This week concluded a long and difficult debate over the shape and substance of our nation's health care system. After many twists and turns, the Senate put forth -- and I opposed -- a bill that cost almost a trillion dollars but which, in my opinion, offered little to reform the current skyrocketing costs of the fee-for-service system that is dominated by the insurance industry.
This week concluded a long and difficult debate over the shape and substance of our nation's health care system.
After many twists and turns, the Senate put forth -- and I opposed -- a bill that cost almost a trillion dollars but which, in my opinion, offered little to reform the current skyrocketing costs of the fee-for-service system that is dominated by the insurance industry.
The basic premise for our health care reform effort was that if we could introduce real cost containment and competition and if we could challenge the dominance of the insurance companies and push down prices, we could then use those savings to provide access to health care for every American. That was our goal.
In the beginning, those goals were met in the House version of health care H.R. 3962, which I supported. First, H.R. 3962 repealed the antitrust exemption that allowed insurance companies to operate as monopolies and cartels in restraint of trade.
Secondly, the House version allowed each state to establish a true public option with the object of offering low-cost insurance plans, thereby forcing insurance companies to compete.
Lastly, the House version provided a progressive funding structure that asked individuals making over $500,000 a year or couples filing jointly and earning over $1,000,000 a year to pay a health care surcharge to pay for expanded coverage for the uninsured. That is the bill that I supported and the House passed and sent to the Senate.
In contrast, the Senate bill, H.R. 3590, stripped out much of the reform that the House bill offered.
First, it restored the antitrust exemption for insurers allowing them to continue to operate as monopolies.
Secondly, it eliminated the modest opportunity for states to establish public options.
And lastly, the Senate removed the tax on those with incomes above $500,000 and instead placed that tax on people who already have high-cost health care plans. This includes many large employers and union health plans where, over the years, members opted for less money in their paychecks or stood on picket lines to gain health benefits for their families.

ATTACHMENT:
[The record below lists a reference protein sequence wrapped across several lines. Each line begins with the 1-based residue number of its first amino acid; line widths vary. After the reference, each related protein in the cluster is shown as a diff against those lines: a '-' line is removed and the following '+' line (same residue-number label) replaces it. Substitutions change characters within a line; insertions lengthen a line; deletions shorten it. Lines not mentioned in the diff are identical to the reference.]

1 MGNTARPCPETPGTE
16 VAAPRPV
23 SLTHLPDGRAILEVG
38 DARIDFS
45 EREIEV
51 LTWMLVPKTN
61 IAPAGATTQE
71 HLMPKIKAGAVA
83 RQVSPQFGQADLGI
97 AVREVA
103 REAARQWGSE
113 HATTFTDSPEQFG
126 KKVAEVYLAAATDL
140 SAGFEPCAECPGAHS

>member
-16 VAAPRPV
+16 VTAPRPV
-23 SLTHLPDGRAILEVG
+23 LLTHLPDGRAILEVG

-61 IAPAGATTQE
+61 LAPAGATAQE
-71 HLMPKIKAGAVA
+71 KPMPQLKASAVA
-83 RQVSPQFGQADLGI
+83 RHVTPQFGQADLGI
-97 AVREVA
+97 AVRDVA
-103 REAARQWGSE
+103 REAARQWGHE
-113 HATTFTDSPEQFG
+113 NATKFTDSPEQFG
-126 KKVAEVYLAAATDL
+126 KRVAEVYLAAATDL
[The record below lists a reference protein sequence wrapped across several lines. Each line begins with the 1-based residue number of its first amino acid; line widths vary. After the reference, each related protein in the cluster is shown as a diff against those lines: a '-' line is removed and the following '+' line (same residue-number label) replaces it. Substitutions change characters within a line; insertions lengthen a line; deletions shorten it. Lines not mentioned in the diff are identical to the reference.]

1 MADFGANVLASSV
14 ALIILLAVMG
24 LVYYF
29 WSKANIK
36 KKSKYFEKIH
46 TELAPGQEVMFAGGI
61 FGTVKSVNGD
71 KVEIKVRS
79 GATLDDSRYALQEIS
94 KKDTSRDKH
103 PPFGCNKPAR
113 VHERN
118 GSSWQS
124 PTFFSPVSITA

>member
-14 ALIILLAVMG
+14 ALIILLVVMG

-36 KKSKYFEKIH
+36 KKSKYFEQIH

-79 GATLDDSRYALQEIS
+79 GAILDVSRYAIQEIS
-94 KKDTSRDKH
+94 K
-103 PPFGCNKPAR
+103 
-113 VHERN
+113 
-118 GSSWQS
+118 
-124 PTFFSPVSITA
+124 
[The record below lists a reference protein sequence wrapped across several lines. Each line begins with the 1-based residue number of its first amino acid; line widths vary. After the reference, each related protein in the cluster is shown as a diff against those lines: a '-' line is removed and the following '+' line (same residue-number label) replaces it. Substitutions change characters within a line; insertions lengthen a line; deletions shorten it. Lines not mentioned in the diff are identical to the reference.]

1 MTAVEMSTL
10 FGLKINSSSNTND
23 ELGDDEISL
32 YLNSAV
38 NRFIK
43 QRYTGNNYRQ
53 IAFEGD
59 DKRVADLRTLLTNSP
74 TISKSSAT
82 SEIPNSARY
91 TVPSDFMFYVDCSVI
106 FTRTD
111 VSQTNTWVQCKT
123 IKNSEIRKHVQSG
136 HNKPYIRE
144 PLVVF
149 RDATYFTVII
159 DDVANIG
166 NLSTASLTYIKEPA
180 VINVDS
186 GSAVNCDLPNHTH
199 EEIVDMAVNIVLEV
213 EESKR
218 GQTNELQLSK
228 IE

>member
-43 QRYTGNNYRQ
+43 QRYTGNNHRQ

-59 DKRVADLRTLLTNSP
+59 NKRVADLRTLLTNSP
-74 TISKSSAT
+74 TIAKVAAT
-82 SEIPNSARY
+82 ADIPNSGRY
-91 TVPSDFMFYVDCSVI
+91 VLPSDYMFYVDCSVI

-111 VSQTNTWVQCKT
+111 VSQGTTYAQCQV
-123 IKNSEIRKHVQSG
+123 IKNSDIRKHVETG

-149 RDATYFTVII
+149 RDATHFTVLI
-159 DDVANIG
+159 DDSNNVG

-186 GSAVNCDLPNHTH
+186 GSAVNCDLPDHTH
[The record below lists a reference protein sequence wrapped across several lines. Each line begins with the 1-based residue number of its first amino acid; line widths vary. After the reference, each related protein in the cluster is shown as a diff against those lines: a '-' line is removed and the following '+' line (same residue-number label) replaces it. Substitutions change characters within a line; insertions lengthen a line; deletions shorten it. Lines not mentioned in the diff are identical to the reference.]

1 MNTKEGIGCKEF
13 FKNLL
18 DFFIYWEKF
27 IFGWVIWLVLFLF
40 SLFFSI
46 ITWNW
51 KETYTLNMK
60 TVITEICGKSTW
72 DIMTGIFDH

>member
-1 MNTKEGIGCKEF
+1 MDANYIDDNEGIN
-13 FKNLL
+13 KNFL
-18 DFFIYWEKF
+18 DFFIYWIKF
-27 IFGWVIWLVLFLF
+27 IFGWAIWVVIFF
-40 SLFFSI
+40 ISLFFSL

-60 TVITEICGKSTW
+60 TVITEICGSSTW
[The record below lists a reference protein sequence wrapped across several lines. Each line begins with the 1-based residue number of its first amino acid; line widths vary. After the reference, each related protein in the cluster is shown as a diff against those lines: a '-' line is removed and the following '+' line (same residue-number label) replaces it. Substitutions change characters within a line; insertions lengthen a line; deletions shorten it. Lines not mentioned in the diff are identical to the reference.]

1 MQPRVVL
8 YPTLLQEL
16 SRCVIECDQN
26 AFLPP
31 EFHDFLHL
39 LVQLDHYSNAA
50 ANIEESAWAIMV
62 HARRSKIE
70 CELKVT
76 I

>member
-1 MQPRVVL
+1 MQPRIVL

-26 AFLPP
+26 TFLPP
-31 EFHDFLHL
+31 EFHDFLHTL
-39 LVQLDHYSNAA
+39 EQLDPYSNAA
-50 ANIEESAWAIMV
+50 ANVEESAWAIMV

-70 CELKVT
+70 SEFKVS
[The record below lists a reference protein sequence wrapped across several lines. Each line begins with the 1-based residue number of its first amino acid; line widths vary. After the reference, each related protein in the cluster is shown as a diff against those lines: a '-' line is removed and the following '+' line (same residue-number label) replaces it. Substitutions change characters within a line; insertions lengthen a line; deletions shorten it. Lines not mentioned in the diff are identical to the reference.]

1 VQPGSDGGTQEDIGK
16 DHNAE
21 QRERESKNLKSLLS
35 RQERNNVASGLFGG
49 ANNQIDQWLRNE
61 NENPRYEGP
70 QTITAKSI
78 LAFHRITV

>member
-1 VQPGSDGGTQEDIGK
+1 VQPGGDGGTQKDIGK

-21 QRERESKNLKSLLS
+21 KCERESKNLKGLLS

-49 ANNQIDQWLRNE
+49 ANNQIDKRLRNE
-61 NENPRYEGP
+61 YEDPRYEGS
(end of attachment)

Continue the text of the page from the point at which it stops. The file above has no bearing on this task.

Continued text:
For many years, government regarded health coverage as a basic necessity, almost like food, and refused to tax it. Guess what? Those days are over.
Maybe it was because we lacked the discipline to stay in the fight, perhaps it was because we lost the message war, I'm not sure. But in the end we allowed the insurance companies to prevail.
Yes, we have added 32 million people to the insurance rolls and that is noble. My fear, however, is that we have added them to a system that teeters on a state of serious dysfunction. And now we need to figure out how to control the costs of this system and to pay for this massive expansion of services, as prices continue to rise precipitously- and they surely will.
In a world of finite resources, health care costs, quality and access cannot continue to rise together indefinitely. Something has to give. In the recently adopted Senate bill, costs did not give way.
In essence, we have paid the ransom, but the insurance companies are still holding consumers hostage. The passage of time will make this increasingly apparent. One need only watch the quarterly profits of insurance companies spike in the coming months and years.
Again, the basic premise for our effort was to introduce real reforms to challenge the dominance of insurance companies and push down prices, so we could use those savings to provide health care for every American. That was our goal - in the beginning. It remains our goal.
I congratulate President Obama for the serious work that he has done to try to find a solution that serves the needs of this nation.
I will continue to work to fix the bill that was just passed. We certainly have a lot of work to do.
Stephen F. Lynch represents the 9th Congressional District of Massachusetts
Wicked Local Allston